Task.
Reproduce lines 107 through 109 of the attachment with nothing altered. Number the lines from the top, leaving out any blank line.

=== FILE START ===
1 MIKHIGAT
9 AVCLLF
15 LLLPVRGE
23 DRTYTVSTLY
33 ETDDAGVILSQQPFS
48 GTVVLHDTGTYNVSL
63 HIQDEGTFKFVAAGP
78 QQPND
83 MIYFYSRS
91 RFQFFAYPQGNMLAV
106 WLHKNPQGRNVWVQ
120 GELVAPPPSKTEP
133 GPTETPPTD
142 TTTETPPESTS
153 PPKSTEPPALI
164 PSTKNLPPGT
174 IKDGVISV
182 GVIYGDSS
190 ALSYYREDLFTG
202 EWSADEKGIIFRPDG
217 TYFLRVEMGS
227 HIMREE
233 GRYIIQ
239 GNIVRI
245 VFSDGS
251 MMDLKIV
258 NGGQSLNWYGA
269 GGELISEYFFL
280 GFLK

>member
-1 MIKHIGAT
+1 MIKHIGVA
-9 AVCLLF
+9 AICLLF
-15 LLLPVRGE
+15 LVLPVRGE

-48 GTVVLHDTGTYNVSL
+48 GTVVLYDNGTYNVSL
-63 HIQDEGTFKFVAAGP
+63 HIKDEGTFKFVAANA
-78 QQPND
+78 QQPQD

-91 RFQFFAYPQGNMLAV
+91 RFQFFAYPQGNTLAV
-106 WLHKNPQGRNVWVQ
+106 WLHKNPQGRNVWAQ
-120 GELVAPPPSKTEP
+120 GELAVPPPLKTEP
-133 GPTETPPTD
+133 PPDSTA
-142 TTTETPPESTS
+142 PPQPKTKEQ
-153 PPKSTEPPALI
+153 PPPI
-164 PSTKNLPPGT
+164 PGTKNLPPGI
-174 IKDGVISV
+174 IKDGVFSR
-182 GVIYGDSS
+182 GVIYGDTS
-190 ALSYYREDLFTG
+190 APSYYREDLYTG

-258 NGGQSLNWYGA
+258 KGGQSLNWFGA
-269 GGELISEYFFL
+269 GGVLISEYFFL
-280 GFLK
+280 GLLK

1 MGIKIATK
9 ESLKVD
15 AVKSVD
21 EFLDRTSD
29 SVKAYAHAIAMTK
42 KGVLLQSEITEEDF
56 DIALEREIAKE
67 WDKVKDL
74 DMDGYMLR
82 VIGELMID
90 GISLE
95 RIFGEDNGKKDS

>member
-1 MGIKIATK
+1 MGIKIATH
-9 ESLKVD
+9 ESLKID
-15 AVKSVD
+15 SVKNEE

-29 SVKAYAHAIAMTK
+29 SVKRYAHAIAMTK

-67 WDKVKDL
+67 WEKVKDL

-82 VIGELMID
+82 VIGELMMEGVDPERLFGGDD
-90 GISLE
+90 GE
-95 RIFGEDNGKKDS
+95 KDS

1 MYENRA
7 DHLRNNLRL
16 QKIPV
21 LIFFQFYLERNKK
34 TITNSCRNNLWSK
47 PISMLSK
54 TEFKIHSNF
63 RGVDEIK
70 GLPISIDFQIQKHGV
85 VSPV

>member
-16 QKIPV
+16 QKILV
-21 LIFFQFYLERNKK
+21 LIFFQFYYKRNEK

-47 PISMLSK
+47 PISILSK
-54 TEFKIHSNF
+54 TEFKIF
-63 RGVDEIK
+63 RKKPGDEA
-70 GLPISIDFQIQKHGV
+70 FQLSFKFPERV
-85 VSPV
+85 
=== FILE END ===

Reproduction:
85 VSPV

>member
-16 QKIPV